I chose these two organizations to share profits from Chasing Mercury because their struggles are the heart and soul of the story of the novel—different geography, different time periods, and pollutants, but same story.
It is the story where Environmental Protection as a geopolitical-economic model—absent environmental justice— places the burden of proof of harm on those most afflicted by that harm. Then to add injury to the afflicted persons they are further isolated from whatever remedies are proposed while third parties talk among themselves.
Here I focus on asking you to support Green Action whose agenda is environmental justice. Environmental justice demands equipoise — those with the most burden should receive the most benefit. Money is not a moral proxy for ‘benefit,’ while health is. THE SHORT STORY IS PLEASE SUPPORT GREEN ACTION as it enters it’s third decade of fighting for environmental justice — Buy Chasing Mercury ebook or audiobook but if you want to give more than that - please donate directly to Green Action at https://donatenow.networkforgood.org/1412722?code=website-sidebar
For more about Environmental Justice see: http://www.septemberwilliams.com/minamata-disease-and-world-convention-on-mercury/
For an Explanation of the work of Green Action http://greenaction.org/wp-content/uploads/2017/12/Greenaction-WINTER-2017-newsletter_Word-Version.pdf
Two of the places that drew me to the Green Action Community are Kettleman City, Kings County, California and Bayview Hunters Point, San Francisco.
Kettleman City a place where around 1500 mostly Latino people live in daily toxicity more than half below the poverty line, and with less than a high school education. The level of Arsenic in the water exceeds the EPAs most generous maximum levels, the drinking water is treated to nullify the toxin benzene settled in it. The town is the home of the Kettleman Hills Hazardous Waste Facility where documented and denied health concerns for the community having existed since 1975 — It’s a history worth reviewing— and a reminder that neither formal education nor money are requisite for moral authority. Start with http://greenaction.org/?page_id=183 - Wiki also gives a general background.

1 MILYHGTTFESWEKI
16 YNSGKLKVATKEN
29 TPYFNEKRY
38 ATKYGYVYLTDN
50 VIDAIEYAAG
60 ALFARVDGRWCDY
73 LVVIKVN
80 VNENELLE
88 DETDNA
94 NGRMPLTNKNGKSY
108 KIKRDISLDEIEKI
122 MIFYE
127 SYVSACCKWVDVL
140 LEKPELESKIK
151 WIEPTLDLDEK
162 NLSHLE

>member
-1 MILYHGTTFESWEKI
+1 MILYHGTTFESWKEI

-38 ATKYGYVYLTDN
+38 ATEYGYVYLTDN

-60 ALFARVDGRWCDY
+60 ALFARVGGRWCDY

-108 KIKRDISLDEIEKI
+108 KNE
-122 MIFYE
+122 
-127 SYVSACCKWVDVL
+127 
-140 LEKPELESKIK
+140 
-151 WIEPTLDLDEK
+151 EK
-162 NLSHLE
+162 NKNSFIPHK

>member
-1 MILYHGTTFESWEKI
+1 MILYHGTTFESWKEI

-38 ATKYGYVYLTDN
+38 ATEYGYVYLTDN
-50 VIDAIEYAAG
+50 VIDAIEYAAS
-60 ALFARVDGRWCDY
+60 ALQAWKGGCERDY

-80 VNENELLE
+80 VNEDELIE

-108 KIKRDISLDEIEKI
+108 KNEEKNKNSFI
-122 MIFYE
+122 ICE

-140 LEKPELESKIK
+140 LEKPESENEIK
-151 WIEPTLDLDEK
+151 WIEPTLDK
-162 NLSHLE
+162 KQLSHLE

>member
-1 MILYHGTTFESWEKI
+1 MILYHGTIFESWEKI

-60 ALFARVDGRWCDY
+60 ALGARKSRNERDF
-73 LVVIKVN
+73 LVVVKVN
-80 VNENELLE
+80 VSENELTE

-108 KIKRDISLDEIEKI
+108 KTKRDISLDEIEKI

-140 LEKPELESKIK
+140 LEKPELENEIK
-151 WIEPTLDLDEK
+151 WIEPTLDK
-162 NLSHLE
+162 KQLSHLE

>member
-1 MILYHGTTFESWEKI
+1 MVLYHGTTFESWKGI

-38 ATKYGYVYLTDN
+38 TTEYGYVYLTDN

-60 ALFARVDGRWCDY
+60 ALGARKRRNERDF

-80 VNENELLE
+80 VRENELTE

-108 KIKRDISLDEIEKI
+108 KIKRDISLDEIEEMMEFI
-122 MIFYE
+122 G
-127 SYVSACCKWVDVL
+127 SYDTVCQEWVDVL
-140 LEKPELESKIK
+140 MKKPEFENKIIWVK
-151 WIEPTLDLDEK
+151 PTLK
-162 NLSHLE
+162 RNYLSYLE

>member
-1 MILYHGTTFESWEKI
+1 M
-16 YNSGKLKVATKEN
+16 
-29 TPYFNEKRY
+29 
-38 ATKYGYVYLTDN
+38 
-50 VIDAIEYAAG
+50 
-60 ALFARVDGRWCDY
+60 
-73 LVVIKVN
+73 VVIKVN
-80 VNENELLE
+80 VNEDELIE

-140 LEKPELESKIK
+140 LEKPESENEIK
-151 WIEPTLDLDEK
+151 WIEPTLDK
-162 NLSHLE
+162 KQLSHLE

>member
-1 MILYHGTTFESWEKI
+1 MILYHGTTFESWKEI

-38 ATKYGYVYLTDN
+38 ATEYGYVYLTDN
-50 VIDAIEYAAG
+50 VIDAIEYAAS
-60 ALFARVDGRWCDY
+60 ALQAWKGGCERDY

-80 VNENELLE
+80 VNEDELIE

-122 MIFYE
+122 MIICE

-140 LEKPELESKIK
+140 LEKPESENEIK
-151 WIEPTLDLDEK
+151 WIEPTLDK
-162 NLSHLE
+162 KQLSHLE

Bay View Hunters Point is a community with the largest African American Population in San Francisco. The neighborhood has 33,000+ people with Black people pushing 40% while Asian Americans above 32, Hispanic people come next and white people a mere 10%. It is a working class, working poor and poor-poor community. Per square meter the Bayview likely has one of the highest toxic burdens in the nation—something I noted within weeks of working in palliative care at the San Francisco VA beginning in 2004.—Decades later— James Baldwin’s utterance still holds true. That said, Bayview Hunters Point is also one of the most progressive environmentally justice oriented grassroots communities in the Bay Area.
For more about Bayview Hunters Point see the amazingly still timely report: Pollution, Health, Environmental Racism and Injustice see: A Toxic Inventory of Bayview Hunters Point, San Francisco by Bayview Hunters Point Mothers Environmental Health & Justice Committee, Hunters View Tenants Association, and Greenaction for Health & Environmental Justice http://greenaction.org/wp-content/uploads/2012/08/TheStateoftheEnvironment090204Final.pdf and http://greenaction.org/?page_id=181.